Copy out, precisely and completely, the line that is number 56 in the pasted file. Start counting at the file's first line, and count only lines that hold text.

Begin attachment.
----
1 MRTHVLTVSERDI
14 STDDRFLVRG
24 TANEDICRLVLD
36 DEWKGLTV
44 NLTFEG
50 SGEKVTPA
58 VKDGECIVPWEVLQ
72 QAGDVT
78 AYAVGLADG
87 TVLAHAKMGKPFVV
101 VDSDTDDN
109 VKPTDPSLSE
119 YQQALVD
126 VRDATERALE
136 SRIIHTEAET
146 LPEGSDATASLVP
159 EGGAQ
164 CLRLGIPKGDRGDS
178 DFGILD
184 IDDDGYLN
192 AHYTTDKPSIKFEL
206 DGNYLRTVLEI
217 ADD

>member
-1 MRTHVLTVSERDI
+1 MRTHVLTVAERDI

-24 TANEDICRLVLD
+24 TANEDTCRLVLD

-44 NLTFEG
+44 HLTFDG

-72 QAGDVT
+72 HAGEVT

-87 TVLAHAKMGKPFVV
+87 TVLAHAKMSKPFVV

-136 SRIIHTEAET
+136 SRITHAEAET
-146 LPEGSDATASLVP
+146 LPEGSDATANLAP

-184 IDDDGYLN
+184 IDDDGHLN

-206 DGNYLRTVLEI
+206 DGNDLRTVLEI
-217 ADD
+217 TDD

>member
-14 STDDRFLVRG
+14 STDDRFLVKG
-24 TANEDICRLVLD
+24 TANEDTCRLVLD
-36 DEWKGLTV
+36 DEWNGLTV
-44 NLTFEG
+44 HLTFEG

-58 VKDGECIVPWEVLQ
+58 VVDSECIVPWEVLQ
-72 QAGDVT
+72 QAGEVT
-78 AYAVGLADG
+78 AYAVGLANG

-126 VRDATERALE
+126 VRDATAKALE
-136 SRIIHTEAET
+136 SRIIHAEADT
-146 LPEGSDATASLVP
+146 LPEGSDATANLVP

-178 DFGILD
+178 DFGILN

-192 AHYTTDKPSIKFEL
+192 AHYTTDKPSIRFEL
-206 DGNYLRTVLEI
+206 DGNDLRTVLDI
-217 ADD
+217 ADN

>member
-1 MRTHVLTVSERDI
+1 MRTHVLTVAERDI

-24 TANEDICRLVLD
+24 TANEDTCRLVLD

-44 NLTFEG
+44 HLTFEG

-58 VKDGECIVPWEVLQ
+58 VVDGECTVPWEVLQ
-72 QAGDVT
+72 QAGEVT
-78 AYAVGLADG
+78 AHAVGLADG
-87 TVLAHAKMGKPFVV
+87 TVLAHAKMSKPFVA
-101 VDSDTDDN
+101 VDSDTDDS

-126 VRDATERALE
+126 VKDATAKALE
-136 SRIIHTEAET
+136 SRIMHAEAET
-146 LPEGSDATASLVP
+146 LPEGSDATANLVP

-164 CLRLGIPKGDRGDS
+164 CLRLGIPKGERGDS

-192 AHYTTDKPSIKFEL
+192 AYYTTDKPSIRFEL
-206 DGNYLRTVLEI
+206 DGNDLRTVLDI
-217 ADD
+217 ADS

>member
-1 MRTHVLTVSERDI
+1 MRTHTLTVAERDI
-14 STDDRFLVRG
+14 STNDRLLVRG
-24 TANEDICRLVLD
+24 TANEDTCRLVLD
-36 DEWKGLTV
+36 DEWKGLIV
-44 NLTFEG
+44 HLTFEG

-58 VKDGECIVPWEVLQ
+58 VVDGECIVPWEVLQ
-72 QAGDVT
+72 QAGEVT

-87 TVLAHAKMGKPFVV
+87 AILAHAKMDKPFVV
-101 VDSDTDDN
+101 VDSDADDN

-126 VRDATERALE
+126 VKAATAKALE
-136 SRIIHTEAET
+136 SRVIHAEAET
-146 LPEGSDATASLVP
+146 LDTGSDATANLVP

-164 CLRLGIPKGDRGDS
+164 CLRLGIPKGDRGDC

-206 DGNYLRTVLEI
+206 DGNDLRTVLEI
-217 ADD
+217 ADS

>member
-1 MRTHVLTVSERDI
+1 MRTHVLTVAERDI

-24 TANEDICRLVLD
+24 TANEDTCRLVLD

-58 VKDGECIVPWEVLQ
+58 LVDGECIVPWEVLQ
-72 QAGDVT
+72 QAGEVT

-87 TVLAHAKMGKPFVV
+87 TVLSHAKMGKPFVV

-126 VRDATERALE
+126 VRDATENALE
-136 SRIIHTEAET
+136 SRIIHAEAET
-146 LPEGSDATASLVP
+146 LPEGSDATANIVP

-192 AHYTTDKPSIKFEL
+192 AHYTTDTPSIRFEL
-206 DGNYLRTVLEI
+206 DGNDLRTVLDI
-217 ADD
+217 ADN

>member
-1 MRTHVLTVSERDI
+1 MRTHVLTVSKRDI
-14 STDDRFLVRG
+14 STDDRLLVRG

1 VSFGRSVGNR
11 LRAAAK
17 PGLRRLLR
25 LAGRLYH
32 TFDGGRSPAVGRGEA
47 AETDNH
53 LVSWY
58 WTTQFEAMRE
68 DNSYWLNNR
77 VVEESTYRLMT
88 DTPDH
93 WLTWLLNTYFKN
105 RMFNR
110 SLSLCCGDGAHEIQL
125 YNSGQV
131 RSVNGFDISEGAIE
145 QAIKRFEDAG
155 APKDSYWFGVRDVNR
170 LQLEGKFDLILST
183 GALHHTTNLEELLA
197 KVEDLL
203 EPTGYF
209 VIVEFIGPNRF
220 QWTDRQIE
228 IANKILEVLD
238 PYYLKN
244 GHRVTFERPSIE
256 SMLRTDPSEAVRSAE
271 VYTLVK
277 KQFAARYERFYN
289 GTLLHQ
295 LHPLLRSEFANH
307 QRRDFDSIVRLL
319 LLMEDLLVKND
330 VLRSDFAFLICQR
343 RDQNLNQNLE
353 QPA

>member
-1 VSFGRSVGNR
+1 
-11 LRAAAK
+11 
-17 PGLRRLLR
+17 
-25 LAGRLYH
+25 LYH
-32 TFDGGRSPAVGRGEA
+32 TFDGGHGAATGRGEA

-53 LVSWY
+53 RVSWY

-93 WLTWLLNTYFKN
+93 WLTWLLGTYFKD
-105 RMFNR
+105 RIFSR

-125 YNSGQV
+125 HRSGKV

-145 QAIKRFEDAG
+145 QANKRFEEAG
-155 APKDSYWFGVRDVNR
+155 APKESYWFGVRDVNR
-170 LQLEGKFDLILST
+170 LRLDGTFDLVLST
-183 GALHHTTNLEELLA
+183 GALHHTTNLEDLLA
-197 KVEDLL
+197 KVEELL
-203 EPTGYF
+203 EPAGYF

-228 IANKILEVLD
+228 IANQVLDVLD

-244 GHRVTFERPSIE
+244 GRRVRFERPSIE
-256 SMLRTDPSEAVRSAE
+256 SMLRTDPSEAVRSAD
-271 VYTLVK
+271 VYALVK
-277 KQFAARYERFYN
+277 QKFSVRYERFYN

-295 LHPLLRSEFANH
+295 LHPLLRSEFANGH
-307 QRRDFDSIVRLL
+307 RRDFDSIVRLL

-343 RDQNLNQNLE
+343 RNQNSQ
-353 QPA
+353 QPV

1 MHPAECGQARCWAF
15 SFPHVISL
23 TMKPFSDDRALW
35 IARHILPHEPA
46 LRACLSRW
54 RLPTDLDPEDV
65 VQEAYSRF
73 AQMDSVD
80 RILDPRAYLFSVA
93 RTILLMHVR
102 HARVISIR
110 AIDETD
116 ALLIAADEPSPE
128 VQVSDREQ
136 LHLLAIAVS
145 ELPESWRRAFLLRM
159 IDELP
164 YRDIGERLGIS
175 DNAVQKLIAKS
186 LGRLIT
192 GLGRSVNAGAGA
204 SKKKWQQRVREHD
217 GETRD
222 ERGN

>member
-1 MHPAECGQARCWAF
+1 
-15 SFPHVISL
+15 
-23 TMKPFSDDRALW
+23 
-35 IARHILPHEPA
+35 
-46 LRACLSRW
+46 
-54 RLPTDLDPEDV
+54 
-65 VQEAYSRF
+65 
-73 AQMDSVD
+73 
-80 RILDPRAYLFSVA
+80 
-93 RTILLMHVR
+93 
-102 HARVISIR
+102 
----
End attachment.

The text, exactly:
-72 QAGDVT